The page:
Selecting Personal Protective Equipment

Summary: Personal protective equipment (PPE) is a necessary part of laboratory safety in addition to engineering controls (i.e., laboratory ventilation and laser interlocks) and good work practices. When properly selected and used, personal protective equipment can be effective in minimizing individual exposure. Always inspect personal protective equipment prior to use, and if found to be defective, replace gear as appropriate.
What to do? How to do this?
Determine type of PPE to use. Consult with PI/Lab Supervisor, Review SOP, SDS and other hazard information to determine appropriate PPE to wear based on chemical and physical hazards encountered.
Find out about safety eyewear use and selection.
  1. Safety glasses must have side shields and meet ANSI Z87.1 standards. Prescription glasses are not considered a form of eye protection.
  2. Contact lenses may be worn if appropriate protective eyewear is also worn. Contact lenses ARE NOT considered a form of eye protection.
  3. ANSI Z87.1 chemical goggles must be worn during chemical transfer/ handling operations or during any other operations having any likelihood for chemical splash or spray (i.e., processes above or below ambient pressure) may occur.
  4. In addition to safety eyewear, an ANSI Z87.1 face shield is to be worn when working with highly corrosive chemicals, where there is any likelihood for chemical splash/spray, or where flying fragments/particles are generated.
  5. For procuring prescription ANSI Z87.1 protective eyewear, refer to the Prescription Safety Glasses Program.
Find out about glove use and selection. Selection:

  1. No single material can protect against all chemical, physical (e.g., cuts, abrasions, burns temperature extremes) or biological hazards. It is critical to select the correct glove for the hazard.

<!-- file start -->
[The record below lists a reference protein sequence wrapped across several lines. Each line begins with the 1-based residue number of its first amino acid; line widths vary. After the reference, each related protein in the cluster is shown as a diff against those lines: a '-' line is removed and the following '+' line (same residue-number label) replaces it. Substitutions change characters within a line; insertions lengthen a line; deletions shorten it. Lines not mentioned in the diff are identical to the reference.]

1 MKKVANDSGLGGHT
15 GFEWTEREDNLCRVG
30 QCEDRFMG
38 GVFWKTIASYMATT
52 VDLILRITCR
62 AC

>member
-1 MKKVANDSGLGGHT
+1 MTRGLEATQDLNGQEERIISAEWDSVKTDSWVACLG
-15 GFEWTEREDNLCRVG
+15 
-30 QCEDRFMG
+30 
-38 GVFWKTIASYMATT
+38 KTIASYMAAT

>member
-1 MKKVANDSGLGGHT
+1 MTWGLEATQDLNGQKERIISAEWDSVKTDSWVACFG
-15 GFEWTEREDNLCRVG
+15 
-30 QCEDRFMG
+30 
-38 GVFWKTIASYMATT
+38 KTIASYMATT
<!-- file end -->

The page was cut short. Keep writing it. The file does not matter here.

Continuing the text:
2. Incorrect selection results in false sense of security and increased exposure. [A Dartmouth researcher died in 1997 from exposure to dimethylmercury, which penetrated her latex gloves.]
  3. See the Laboratory Chemical Glove Selection for information for selecting gloves for chemical use.


  1. Inspect gloves before and after each use.
  2. Check for perforations by inflating gloves with air or water.
  3. Inspect visually for tears or rips.
  4. Discoloration or stiffness may indicate chemical degradation.
  5. Torn or damaged gloves should be replaced immediately.


  1. For disposable gloves, replace when chemical contact occurs, or when damage is suspected.
  2. Wash hands after removing gloves (even when double gloving).
  3. Remove gloves before you leave the lab or handling objects such as doorknobs, telephones, or computer keyboards.
  4. Use designated pens when wearing gloves.

Cleaning and Storage:

  1. For reusable gloves, wash after removal and air dry in lab.
  2. Store gloves in clean area away from chemicals, temperature extremes, and other hazards.


  1. Dispose of contaminated gloves in the proper hazardous waste container.
Find out about skin/body protection.

Laboratory coats

  1. Lab coats provide some dermal protection from potential hazards including, but not limited to, splashes from chemicals or biological agents and incidental contact from contaminated surfaces.
  2. Flame resistant lab coats provide additional protection against flammability hazards, such as pyrophoric compounds and flammable liquids.
  3. Street Clothing: Wear long pants or equivalent and non-perforated, closed-toe shoes that completely cover the feet.

Specific chemical protective clothing

  1. Wear appropriate chemical-protective clothing (i.e., aprons, oversleeves) when chemical contact to the body is anticipated or when extremely toxic or corrosive chemicals are handled (e.g., hydrofluoric acid). For assistance with selection of protective clothing, contact EH&S at x3-0448.
Find out about respiratory protection.
  1. Respiratory protection is not usually required during laboratory operations where work can be performed in a laboratory fume hood.
  2. When it is not feasible to conduct operations within a fume hood, or where there otherwise may be a need for respiratory protection, contact SU EH&S for initial exposure assessment and respirator approval.
  3. If respirator use is required, users must receive a medical evaluation, be fitted, and trained for respirator use prior to using respiratory protection.
Find out about hearing protection.
  1. Hearing protection is rarely required during laboratory operations.
  2. If a laboratory operation generates noise conditions in which researchers have to raise their voices to be heard, contact EH&S at 3-0448 for an assessment.
  3. Hearing protectors such as earmuffs or earplugs may be necessary to minimize noise exposures.